An exhaust port 17 for jetting the swirl flow 7 as jet gas 16 is formed at the end of the nozzle 10. The jet gas 16 is jetted toward a cutting part 15 of a work 14 by means of plasma arc 13 generated in the vicinity of the center line 20 of the electrode 5 between the electrode 5 and the work 14. A plurality of release ports 19 are formed above the exhaust port 17 for releasing part of the swirl flow 7 as released gas 18, thereby preventing adverse influence by the swirl flow 7 on the cutting processing at the part 15.

The embodiment is constructed as described above. Its function will now be explained.

A predetermined pressure is applied between the electrode 5 and the nozzle 10 to generate the plasma arc 13 therebetween. At the same time the work gas 1 is supplied to the supply port 8 through the first flow path 2 in the torch 3 and the second path 6 in the guide can 9. The work gas 1 is made into the swirl flow 7 from the supply port 8 to be supplied to the space 11.

At predetermined flow rate and velocity, the swirl flow 7 so functions as to stabilize the plasma arc 13 to be in the vicinity of the center line 20 of the electrode 5. Part of the swirl flow is released as the released gas 18 from the release ports 19, thereby preventing adverse influence by the swirl flow 7 on the cutting part 15 of the work 14. The swirl flow 7 which is not released from the ports 19 is jetted as the jet gas 16 from the exhaust port 17, toward the cut processing part 15 of the work 14.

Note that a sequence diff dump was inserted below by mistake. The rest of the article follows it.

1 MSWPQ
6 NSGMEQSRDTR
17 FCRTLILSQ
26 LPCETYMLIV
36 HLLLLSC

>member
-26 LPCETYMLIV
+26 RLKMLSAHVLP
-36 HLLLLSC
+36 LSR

At the bottom of a nozzle cover 12, an enclosure 30 is attached for covering a release port 19. The enclosure 30 includes a connecting hole 31. One end of a piping 32 is connected to the connecting hole 31, and the other end of the piping 32 is branched into three pipings 33, 34 and 35. The pipings 33, 34 and 35 are connected to solenoid valves 36, 37 and 38, and flow controlling valves 39, 40 and 41, respectively. The solenoid valves 36, 37 and 38 are also connected to drivers 42, 43 and 44, respectively. The drivers 42, 43 and 44 are connected to a numerical control unit 50. The flow controlling valves 39, 40 and 41 are manually set beforehand to their respective flow amount. Since the set flow amounts of the flow controlling valves 39, 40 and 41 differ from one another, the numerical control unit 50 selects either one of the solenoid valves 36, 37 and 38 according to the condition of a workpiece. The numerical control unit 50 drives the selected solenoid valve 36, 37 or 38 via the drivers 42, 43 or 44. The drivers 42, 43 and 44 drive the solenoid valves 36, 37 and 38 connected thereto to open. When not driven by the drivers 42, 43 and 44, the solenoid valves 36, 37, 38 are closed. Consequently, either one of the three pipings 33, 34 and 35, which is controlled to the optimum flow amount, is selected according to the condition of the workpiece.